S.G. (Albania) v The Minister for Justice and Equality No.2

JurisdictionIreland
JudgeMr. Justice Richard Humphreys
Judgment Date14 May 2018
Neutral Citation[2018] IEHC 308
Docket Number[2017 No. 734 J.R.]
CourtHigh Court
Date14 May 2018
BETWEEN
S.G. (ALBANIA)
APPLICANT
AND
THE MINISTER FOR JUSTICE AND EQUALITY
RESPONDENT

(No. 2)

[2018] IEHC 308

[2017 No. 734 J.R.]

THE HIGH COURT

JUDICIAL REVIEW

Judicial Review – Deportation order - Interpretation Act 2005 - Statutory interpretation - Application for leave to appeal

Facts: These proceedings concerned an application brought by the respondent for leave to appeal a decision of the High Court in which an order of certiorari was granted in favour of the applicant in relation to a deportation order that had been made against him by the respondent. The respondent argued that the Court was wrong in law in applying section 26 of the Interpretation Act 2005, as opposed to section 27 of that Act. In doing so, it was said that the Court had failed to implement that statutory intention of the Oireachtas in creating the said legislation. The respondent also made a further argument that the Court had reached the wrong conclusion on the basis of the facts.

Held by Humphreys J. that the application would be dismissed. The key matter under consideration had already been clarified by the judgment of O'Donnell J. in Minister for Justice and Equality v. Tobin [2011] IEHC 72 [2012] 4 I.R. 147. Section 26 of the Interpretation Act 2005 required a Court to apply modifications in the process of reading one Act as referring to another. Statutory interpretation was required to reach a judgement because the Oireachtas in drafting the relevant legislation had failed to state its intention with clarity. In regards to the respondent's second argument, this was very much fact specific and did not raise a point of law on which the application could possibly succeed. As such, even if the Court considered that the respondent's first point was one of exceptional public importance, the respondent would still not succeed because of the fact-specific decision reached regarding the second point.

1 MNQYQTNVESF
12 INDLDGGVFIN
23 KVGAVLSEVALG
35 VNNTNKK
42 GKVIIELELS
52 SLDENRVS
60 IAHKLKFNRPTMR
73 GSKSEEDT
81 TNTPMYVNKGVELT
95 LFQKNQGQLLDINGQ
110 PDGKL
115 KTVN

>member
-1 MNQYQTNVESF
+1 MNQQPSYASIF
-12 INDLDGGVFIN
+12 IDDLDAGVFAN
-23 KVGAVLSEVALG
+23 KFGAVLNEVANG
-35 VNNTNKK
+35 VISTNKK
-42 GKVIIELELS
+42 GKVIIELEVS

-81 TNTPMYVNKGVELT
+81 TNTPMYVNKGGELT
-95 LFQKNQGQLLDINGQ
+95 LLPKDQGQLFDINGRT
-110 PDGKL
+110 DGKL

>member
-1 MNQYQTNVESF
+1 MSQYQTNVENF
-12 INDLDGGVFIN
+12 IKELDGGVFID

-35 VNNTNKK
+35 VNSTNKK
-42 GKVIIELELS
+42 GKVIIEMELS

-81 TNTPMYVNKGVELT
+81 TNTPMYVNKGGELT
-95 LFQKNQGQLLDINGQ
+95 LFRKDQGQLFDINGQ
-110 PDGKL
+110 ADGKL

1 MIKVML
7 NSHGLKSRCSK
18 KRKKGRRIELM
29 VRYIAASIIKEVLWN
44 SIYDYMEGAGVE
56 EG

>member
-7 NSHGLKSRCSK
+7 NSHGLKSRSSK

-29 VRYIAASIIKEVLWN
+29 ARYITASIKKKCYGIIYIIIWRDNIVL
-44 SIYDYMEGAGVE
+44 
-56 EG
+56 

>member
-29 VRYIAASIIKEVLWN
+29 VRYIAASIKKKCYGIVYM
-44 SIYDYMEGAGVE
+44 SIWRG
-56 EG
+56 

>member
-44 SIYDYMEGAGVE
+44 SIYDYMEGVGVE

Application refused.

JUDGMENT of Mr. Justice Richard Humphreys delivered on the 14th day of May, 2018
1

In S.G. (Albania) v. Minister for Justice and Equality (No. 1) [2018] IEHC 184 [2018] 3 JIC 2311 (Unreported, High Court, 23rd March, 2018), I granted an order of certiorari in favour of the applicant in relation to a deportation order. The respondent now seeks leave to appeal and I have received helpful submissions from Ms. Siobhán Stack S.C. (with Ms. Grainne Mullan B.L.) for the respondent and from Mr. David Leonard B.L. for the applicant.

2

While seven questions are proposed, questions (a) to (e) and (g) are essentially reformulations of the basic point as to whether I was correct in applying s. 26 of the Interpretation Act 2005, as opposed to s. 27 of that Act.

3

The ramifications of the judgment are presented by the respondent, if I may respectfully say so, in a somewhat scaremongering way, and while I appreciate that Ms. Stack is constrained by her instructions, the suggestion that around 1,000 deportation orders are involved has to be seen in the context that to date only one or possibly two other cases, so far as I can recall, have been brought challenging such orders on the grounds that arose in S.G. (No. 1).

4

Furthermore, Ms. Stack says that the effect of the judgment was to strike out part of the statute. That is not an accurate description. The judgment sought to implement the statutory intention of continuity, set out in s. 26 of the 2005 Act, which necessitated reading in necessary modifications. The judgment stated that...

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